The Good, The Bad and The Ugly of the RNC

Though the Republican National Convention has been over for a few days now, the speakers moved on to other commitments, and the Democratic equivalent in full swing, it still has an odd, rather incomplete feel to it. The customary bump in the polls which usually follows a convention has failed to properly materialise for Mitt Romney, no real issues of significant substance seem to have arisen, and the candidate even lost the news cycle the next day to an empty chair.

This is not to say that Romney did not do well in Tampa, or that he delivered a poor speech. It is just that the whole convention (with one important exception) simply seemed rather forgettable, especially after having seen the first major speeches of the DNC these last two evenings. But the aim of the Republicans in Tampa was to humanise Romney, and in this they had a measure of success. They sent out Ann Romney ‘to talk about love’, and people with heartwarming tales of Mitt’s generosity and kindness to share. And although the agenda was transparent, and the anecdotes all appeared to be from the 1970s and 1980s, it was still an overdue change from the dry, almost robotic feel of most of Romney’s campaign. As for the candidate himself, he continued with this theme, inserting this self-consciously tear-jerking section about his parents:

My mom and dad were married for 64 years. And if you wondered what their secret was, you could have asked the local florist. Because every day, dad gave mom a rose, which he put on the bedside table. That is how she found that the day my father died. She went looking for him because, that morning, there was no rose.

…Alongside very little on the economy, foreign policy, or indeed policy of any kind.

If the (limited) success of Operation Humanise Mitt can be taken as the ‘good’ of the RNC, Paul Ryan’s speech must be placed within the ‘bad’ category. Again, it is not that the speech itself was bad, in fact he had some of the best lines of the convention, accusing the President of lacking leadership and speaking of college graduates back in their childhood bedrooms ‘staring up at fading Obama posters’. The problem with Ryan’s speech is that it was so consistently false from beginning to end that it qualifies as a work of fiction.

Ryan implied Obama was to blame for the closing of a GM plant in Janesville which actually shut months before his inauguration. He claimed the stimulus was a useless waste of money, despite the 2.5 million jobs created and the ‘long-term, transformative impact’ it has had. He lied about both Obama’s stance on Medicare, and his own. Ryan even attacked Obama for creating a ‘bipartisan debt commission’ and ignoring its recommendations, without mentioning that he was actually on that very commission and voted against its recommendations himself. He lied repeatedly and to such an extent that even Fox News rebuked him for it, saying ‘Republicans should be ashamed that there was even one misrepresentation in Ryan’s speech but sadly, there were many‘.

The thing with Paul Ryan, however, is that he is a very skilled politician. He understands how the media works, and he knows that while accusations run on page one, corrections are buried on page 12. Most Americans watching Ryan’s speech will have taken it face value, and never read the ‘fact-checking’ blogs which have so pilloried him. But while Paul Ryan is a politician shaped in focus groups, with a carefully constructed image and a carefully honed style, Clint Eastwood is not.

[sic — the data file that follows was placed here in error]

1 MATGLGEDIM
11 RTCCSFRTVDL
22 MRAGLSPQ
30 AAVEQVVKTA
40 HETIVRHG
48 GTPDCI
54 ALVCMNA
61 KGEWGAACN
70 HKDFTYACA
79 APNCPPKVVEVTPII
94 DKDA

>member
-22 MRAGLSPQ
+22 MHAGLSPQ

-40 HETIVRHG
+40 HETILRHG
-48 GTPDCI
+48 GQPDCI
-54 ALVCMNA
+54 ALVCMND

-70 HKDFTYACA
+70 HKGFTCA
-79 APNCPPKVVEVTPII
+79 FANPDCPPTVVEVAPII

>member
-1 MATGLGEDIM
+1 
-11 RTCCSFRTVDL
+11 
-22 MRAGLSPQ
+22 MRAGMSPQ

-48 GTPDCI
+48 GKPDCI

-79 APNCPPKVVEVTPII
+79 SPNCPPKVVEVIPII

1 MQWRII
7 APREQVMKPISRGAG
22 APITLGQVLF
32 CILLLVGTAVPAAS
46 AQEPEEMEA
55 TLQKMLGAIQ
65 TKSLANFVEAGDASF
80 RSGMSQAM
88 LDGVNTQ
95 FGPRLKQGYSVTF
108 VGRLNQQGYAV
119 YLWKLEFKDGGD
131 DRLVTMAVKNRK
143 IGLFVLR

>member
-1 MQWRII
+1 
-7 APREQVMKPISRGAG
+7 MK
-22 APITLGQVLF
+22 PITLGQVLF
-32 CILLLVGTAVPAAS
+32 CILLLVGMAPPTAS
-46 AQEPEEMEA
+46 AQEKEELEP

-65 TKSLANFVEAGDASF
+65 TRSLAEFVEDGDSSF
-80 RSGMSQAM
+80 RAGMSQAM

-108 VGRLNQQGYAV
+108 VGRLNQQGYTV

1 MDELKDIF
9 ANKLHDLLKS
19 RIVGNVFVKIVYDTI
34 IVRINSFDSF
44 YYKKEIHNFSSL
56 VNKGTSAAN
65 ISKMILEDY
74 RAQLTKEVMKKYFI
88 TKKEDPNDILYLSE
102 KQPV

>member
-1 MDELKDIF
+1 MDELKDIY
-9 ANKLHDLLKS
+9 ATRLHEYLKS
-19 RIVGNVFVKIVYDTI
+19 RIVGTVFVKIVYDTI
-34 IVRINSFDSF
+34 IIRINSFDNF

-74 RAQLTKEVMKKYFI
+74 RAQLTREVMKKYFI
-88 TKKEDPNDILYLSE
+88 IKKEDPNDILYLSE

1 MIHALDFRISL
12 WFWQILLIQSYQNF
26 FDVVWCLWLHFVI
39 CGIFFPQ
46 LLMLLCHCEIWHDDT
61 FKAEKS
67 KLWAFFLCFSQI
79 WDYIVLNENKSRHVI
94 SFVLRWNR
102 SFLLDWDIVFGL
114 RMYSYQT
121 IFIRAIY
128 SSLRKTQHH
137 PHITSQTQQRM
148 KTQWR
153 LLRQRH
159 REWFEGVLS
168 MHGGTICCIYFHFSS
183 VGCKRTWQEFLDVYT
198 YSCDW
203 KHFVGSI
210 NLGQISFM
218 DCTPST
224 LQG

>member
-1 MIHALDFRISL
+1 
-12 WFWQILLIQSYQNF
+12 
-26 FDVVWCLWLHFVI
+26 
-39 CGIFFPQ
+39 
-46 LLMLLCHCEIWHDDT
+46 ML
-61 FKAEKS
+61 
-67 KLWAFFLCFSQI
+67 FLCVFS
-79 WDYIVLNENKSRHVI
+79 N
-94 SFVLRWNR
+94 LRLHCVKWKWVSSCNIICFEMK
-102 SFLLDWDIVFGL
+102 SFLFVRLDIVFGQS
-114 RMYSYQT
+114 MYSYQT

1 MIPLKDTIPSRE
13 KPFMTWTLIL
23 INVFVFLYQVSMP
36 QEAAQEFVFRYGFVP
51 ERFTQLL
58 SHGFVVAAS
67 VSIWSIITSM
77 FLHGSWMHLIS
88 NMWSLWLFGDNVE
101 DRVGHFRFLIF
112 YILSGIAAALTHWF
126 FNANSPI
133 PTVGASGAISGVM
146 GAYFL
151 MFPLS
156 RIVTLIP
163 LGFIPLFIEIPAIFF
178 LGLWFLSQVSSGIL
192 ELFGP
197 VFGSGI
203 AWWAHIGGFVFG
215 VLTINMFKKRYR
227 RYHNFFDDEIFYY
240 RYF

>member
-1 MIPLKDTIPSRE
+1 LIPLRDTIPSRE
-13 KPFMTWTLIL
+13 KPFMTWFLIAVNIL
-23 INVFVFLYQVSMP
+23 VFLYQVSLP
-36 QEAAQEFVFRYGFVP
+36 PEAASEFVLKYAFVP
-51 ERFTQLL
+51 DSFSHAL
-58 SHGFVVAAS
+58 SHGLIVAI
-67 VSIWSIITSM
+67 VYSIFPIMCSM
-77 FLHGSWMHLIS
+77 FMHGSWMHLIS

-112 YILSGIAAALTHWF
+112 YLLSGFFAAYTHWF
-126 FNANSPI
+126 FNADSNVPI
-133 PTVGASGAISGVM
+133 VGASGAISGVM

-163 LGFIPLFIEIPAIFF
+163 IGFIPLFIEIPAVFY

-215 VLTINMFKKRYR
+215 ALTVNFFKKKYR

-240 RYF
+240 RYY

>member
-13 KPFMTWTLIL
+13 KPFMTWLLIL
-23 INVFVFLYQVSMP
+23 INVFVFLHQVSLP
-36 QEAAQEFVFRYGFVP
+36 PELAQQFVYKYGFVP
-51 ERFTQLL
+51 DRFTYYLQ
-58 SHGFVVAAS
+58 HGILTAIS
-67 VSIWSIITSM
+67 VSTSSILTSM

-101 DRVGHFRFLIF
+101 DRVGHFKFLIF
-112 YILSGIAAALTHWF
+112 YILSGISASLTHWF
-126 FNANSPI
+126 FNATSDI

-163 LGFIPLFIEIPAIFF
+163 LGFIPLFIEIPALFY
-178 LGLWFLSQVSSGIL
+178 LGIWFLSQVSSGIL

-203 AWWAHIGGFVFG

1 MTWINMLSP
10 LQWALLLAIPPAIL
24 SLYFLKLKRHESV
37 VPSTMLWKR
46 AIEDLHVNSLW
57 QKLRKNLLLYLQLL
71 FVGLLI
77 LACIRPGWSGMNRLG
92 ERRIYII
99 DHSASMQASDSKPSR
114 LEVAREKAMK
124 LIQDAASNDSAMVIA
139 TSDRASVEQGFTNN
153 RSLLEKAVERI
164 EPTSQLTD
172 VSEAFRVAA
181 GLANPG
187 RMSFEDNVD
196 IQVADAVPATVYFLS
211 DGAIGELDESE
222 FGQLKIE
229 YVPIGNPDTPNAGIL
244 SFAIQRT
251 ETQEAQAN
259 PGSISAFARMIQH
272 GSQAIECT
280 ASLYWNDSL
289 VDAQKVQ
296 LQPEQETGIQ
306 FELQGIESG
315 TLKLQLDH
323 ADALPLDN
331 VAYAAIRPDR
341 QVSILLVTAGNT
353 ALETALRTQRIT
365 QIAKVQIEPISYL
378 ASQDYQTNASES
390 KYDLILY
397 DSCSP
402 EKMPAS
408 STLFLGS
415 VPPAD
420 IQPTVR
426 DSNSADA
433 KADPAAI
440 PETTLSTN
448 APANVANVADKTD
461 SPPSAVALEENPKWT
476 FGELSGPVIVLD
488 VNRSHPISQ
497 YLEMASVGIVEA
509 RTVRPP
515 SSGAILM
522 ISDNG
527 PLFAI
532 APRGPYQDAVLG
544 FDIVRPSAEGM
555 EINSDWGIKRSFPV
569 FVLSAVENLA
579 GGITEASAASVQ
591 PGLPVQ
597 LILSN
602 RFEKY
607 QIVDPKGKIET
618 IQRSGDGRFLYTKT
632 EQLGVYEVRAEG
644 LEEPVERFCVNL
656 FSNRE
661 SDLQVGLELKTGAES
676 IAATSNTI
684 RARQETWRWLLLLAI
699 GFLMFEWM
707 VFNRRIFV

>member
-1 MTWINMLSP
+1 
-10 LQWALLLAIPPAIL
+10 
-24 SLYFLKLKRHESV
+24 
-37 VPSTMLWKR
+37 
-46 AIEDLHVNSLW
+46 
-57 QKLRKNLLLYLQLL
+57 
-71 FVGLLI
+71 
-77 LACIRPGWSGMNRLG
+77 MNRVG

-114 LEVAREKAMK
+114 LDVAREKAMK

Clint Eastwood’s speech at the DNC was one of those moments so inexplicable that it takes on the appearance of a bizarre dream in the memory of those who witnessed it. Eastwood embarked on a rambling 12-minute attack on Barack Obama, who was represented on stage by an empty chair. While the concept itself was perhaps not a particularly bad one, the combination of Eastwood’s age, stumbling speech and weak hold on the facts (such as claiming Obama started the war in Afghanistan), just produced the image of a ‘crazy old man’ ranting at an inanimate object, as this direct quote below illustrates:

And how do you handle, uh… how do you handle that? I mean what do you say to people, uh, do you, uh, do you just, uh, you know, I know… people uh… people were wondering… you don’t… you don’t handle… ok.

The Washington Post wrote that the Romney team afterwards insisted that ‘Eastwood, a non-politician, gave a non-political speech‘, but anyone who saw it would agree that ‘nonsensical’ would be a more apt description.

There was one clear ‘victor’ for ugliest moment of the convention in Tampa. This came when two men in attendance allegedly threw peanuts at a black CNN camerawoman, before saying ‘this is how we feed animals‘. Though the men, who have not been named, were unlikely to have been delegates rather than supporters, the disgusting incident highlights that the Republican party still does have a race problem in its midst. An NBC/Wall Street Journal poll released last week put Mitt Romney’s support with black voters at 0%. With sixty days until the election, his convention already over and seemingly no support whatsoever from a section of the populace, Romney can barely afford any more of the bad or the ugly if he is to follow through on his promises in Tampa and win in November.

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About ourfriendsinthewest

A British take on American politics.

One response to “The Good, The Bad and The Ugly of the RNC”

  1. J. Palmer says :

    I appreciate a perspective from outside the US. Nice overview.

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